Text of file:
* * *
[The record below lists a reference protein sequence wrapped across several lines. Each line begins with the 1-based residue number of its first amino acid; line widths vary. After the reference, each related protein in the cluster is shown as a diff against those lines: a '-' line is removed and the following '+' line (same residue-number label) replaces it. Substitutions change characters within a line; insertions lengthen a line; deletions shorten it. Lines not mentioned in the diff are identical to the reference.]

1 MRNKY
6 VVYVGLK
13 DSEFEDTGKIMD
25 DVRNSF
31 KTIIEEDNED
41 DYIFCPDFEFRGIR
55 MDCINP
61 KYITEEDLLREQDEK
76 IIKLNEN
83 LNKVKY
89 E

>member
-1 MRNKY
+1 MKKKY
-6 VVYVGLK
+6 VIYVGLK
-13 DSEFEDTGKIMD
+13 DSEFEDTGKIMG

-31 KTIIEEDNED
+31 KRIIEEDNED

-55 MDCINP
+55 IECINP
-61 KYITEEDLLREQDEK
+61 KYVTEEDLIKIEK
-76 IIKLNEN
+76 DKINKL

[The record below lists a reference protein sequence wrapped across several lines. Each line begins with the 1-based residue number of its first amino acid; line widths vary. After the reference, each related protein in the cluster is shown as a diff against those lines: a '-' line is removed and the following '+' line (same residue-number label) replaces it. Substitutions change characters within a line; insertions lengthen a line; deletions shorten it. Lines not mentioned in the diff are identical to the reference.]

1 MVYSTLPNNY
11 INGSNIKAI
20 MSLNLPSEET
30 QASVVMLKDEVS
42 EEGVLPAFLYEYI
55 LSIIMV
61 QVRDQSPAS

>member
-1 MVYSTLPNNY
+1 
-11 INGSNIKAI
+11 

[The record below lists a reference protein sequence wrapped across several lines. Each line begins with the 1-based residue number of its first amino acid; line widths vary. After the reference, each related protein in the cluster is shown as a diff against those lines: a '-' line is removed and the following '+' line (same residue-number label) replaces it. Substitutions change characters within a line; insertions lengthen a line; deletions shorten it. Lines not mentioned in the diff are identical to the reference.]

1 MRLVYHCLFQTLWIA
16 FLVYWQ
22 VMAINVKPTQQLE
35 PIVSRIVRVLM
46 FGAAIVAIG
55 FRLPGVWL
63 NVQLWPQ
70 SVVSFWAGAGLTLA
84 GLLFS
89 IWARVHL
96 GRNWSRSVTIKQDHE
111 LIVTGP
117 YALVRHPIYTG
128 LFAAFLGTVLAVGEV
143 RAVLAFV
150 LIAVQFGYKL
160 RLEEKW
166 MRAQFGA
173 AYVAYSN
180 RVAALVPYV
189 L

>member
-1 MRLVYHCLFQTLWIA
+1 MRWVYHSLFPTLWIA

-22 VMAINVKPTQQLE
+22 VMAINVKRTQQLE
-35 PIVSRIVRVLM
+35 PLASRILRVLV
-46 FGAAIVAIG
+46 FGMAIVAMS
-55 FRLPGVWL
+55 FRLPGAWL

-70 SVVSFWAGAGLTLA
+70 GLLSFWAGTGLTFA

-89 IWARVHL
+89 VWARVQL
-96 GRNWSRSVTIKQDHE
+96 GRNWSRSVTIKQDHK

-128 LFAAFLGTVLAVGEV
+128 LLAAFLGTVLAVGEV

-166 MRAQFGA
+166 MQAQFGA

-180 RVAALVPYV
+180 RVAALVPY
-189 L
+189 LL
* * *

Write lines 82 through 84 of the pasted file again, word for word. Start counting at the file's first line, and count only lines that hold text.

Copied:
-166 MRAQFGA
+166 MQAQFGA

-180 RVAALVPYV